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In Case of an Emergency
or Disaster

It's important that, no matter the emergency (storm, flood, earthquake, heat wave, power-outage, terrorist activity or some other disaster), you have a plan in place that will make sure your care-receiver stays safe, warm (or cool) and well fed.

Power lines may be down, travel restricted, and communications disrupted, leaving your loved one in a dark, cold (or hot) house or apartment with no help in sight. Here are some points to consider to help both of you be better prepared:

--Get current emergency information from your local Red Cross or FEMA office. Being prepared is the best first step to surviving a disaster.

--If at all possible, arrange for help before the disaster hits. (If, for example, the weather forecasters are warning that a major storm is on the way.) If you're not going to be able to travel from your part of town to your care-receiver's, or if you live an even greater distance, arrange to have a neighbor, a member of the parish or a volunteer do some grocery shopping for him or her. Even if your loved one doesn't need anything from the store, ask for that person to stop in and make sure he or she is doing all right.

--Remind your care-receiver not to shovel snow or worry about cleaning up debris. Neither activity is something an aging or frail person should attempt. Red Cross and other emergency teams (or a good neighbor or parishioner) will take care of that later.

--Encourage your loved one to stay indoors. Even if he or she plans on walking only a short way, falls lead to broken bones. It's better to suffer a little cabin fever for a few days than spends weeks or months laid up in bed.

--Even the most independent person can feel a little uncomfortable if it means that for days on end, he or she won't be able to get out or for anyone else to get in. After the initial emergency and the phone systems are working, a simple daily telephone call can work wonders in providing that needed reassurance. (This is another reason to be sure to have a list of important numbers (family, friends, neighbors, doctor, parish and community resources) posted by your care-receiver's phone.)

--Have emergency supplies ready at your loved one's home. Make sure they're stored in a place that's easily accessible. These would include a flashlight with fresh batteries, battery-powered radio, non-electric clock, hand or battery-operated can opener, water, nutritious food that doesn't need to be cooked and a supply of critical medication. (For the most current information on this, check the latest suggested list from the Red Cross or FEMA.)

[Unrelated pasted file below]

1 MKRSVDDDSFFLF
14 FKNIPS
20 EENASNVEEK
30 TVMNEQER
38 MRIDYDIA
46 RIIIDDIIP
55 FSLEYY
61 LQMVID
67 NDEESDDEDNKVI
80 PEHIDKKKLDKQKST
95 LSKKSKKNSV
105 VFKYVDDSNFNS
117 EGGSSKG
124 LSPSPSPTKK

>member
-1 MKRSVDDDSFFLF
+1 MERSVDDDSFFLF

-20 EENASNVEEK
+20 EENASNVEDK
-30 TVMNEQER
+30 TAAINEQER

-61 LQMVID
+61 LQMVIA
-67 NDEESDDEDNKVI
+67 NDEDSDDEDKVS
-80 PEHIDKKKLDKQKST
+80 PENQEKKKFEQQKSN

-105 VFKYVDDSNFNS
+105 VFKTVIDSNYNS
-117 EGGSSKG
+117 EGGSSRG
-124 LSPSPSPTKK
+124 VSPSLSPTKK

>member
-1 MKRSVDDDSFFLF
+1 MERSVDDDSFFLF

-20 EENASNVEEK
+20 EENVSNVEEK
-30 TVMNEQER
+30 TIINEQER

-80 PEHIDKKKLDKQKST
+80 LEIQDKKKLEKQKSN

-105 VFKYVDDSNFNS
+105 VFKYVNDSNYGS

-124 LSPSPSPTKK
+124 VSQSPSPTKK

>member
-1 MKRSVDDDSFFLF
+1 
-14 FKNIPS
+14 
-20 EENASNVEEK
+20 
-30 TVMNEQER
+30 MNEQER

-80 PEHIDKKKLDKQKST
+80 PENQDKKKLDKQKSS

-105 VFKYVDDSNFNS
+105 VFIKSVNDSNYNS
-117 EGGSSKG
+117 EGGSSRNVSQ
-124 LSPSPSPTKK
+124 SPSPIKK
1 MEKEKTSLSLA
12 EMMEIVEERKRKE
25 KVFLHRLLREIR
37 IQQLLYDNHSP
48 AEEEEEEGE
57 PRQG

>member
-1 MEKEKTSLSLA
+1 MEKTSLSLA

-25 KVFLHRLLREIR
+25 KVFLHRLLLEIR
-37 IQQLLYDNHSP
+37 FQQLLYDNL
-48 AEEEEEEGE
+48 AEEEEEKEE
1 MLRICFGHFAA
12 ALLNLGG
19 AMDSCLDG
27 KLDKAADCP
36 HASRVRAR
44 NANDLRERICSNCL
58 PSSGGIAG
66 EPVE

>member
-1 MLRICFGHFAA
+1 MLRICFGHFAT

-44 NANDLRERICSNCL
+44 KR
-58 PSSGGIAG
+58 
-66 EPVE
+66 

--Remind your care-receiver food in the refrigerator and freezer might keep for several days if the doors aren't opened frequently or for any long period of time.

--If your loved one is taking medication, be sure there's enough on hand to last through any emergency. Remember that even though he or she might not be able to get out, others may be able to come in. Check with his or her pharmacy for suggestions in cases like this.

--If your care-receiver is on some type of life-support system, such as oxygen, contact his or her doctor and the local electric company ahead of time to see what they recommend.

--Your loved one will stay warmer in a home or apartment without heat by wearing layers of clothing (underwear, pants, light shirt, heavy shirt, sweater, jacket, heavy coat, hat, gloves) rather than one bulky winter coat. (Keeping that hat on makes a big difference!)

--If the fireplace is to be used, be sure the chimney is clean and the screen is in place. Remind your loved one not to try heating a room with a barbecue, hibachi or any type of grill which emits carbon monoxide.

--If the furnace has gone out but the electricity is still on, make sure your loved one:

Does not try to heat with an appliance, such as an oven, with the door wide open.

Does not overload an electrical outlet or extension cord with an electric heater.

Does not have anything near an electric space heater. (And don't sit too close, either.)

Does not use candles for heating or for light.

--Remind your care-receiver it's all right to call 911 if he or she isn't able to stay warm or fix meals and no one else is available to help.

--Remember that if you lose contact with your care-receiver you can also call 911 and ask a police or community service officer to do a well-person check on him or her. Better still, you can ask that your loved one be placed on a check list of people in the community to be contacted if a storm strikes. Sometimes officials want to know who might need help in an emergency so assistance can be planned.